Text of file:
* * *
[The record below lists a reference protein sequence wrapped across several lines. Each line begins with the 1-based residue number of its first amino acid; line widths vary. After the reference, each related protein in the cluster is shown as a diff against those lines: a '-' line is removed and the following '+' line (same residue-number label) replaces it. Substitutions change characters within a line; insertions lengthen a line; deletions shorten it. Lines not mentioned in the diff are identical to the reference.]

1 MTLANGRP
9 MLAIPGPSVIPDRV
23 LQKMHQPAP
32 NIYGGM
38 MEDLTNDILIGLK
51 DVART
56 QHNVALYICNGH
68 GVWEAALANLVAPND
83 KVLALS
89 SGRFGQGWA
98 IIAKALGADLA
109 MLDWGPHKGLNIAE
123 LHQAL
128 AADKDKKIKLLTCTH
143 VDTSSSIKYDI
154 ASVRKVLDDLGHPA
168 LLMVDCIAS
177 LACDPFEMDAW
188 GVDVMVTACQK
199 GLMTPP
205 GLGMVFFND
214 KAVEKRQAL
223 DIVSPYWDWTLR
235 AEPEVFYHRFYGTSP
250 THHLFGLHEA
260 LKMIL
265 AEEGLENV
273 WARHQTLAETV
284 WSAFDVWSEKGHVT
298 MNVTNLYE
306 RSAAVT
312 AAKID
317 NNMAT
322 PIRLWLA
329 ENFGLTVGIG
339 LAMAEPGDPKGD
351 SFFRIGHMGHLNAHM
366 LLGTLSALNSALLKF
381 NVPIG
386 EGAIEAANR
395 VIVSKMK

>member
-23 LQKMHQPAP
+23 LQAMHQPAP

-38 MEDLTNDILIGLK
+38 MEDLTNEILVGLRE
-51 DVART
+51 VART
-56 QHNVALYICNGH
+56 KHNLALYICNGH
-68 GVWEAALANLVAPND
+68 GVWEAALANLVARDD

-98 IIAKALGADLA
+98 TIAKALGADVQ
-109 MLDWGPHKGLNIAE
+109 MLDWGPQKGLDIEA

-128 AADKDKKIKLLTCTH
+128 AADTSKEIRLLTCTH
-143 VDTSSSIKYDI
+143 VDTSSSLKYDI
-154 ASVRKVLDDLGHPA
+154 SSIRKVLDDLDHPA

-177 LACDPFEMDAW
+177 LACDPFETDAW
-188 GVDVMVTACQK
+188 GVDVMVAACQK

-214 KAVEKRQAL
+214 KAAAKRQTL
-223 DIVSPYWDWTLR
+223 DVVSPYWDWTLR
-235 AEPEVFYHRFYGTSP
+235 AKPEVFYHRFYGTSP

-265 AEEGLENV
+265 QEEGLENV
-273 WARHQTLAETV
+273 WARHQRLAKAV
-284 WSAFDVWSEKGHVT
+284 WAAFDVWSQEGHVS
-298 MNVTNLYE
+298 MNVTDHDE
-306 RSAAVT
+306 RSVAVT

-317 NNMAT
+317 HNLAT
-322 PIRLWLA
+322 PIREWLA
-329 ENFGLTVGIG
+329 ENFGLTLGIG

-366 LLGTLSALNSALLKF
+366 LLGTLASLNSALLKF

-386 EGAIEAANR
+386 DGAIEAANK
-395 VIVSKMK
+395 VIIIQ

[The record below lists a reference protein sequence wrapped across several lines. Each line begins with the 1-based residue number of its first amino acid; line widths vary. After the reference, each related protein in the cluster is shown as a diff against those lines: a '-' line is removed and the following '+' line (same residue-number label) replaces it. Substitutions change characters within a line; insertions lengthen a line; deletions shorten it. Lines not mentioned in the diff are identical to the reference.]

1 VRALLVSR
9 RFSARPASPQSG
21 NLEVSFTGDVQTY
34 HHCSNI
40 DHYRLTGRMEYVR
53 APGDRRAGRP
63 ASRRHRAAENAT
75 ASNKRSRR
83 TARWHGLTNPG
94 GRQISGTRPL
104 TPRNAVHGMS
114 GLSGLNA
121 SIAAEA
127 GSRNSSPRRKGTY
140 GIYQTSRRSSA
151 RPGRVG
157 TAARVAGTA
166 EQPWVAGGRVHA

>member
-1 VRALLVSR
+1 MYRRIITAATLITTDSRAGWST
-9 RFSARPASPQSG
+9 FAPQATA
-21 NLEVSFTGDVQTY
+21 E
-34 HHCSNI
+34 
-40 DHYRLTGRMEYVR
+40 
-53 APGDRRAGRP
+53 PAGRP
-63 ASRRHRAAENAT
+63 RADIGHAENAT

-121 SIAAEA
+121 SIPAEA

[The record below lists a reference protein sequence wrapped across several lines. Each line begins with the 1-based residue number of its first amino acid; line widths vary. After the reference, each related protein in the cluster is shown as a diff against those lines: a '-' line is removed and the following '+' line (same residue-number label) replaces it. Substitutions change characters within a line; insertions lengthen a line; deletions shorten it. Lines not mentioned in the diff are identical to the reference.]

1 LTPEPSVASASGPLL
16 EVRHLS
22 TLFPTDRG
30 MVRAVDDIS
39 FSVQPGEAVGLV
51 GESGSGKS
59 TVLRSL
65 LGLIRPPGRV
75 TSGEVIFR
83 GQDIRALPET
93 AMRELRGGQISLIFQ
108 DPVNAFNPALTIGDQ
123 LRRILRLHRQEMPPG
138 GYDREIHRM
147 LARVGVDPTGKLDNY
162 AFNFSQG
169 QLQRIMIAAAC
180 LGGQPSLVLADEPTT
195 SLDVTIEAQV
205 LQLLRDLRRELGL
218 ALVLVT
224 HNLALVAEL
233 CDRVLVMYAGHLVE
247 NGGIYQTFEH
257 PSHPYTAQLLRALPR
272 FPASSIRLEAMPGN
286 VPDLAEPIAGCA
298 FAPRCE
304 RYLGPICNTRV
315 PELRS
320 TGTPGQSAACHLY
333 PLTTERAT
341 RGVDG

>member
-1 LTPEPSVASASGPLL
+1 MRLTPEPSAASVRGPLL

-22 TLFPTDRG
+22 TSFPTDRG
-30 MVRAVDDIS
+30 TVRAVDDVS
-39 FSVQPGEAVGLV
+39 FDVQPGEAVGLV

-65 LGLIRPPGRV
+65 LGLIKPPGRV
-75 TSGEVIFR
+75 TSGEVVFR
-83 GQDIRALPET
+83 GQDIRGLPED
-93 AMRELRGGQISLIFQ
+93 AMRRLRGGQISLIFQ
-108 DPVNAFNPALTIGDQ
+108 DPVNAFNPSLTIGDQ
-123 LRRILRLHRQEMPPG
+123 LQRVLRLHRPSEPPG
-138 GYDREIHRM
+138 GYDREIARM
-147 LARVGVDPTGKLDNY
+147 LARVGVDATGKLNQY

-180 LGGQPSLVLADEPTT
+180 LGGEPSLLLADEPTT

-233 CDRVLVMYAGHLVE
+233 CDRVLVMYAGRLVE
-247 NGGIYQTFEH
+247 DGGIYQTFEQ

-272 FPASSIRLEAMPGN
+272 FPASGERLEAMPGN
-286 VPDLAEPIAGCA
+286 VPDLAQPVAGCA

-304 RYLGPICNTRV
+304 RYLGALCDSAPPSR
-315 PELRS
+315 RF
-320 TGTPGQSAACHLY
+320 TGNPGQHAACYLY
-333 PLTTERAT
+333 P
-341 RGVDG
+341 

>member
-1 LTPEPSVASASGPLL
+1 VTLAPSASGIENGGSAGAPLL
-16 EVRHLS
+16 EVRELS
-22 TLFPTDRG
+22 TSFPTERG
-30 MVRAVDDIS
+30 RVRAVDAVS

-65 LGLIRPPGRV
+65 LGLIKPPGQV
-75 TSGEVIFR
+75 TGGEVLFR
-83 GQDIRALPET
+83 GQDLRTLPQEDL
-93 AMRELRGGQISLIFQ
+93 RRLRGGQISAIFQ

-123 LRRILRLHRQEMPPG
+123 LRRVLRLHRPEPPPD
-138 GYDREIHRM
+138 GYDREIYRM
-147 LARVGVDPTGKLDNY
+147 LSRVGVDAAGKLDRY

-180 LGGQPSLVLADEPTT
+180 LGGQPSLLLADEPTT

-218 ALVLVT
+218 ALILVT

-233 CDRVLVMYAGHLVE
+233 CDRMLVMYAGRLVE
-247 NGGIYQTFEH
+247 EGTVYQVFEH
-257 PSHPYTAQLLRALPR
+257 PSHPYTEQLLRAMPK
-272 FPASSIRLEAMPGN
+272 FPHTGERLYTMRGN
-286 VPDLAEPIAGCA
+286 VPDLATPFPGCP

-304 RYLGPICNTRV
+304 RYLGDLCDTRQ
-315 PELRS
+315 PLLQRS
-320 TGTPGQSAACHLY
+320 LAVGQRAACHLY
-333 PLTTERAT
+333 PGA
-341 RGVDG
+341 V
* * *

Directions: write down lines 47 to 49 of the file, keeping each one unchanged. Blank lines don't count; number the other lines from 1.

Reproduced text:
+38 MEDLTNEILVGLRE
-51 DVART
+51 VART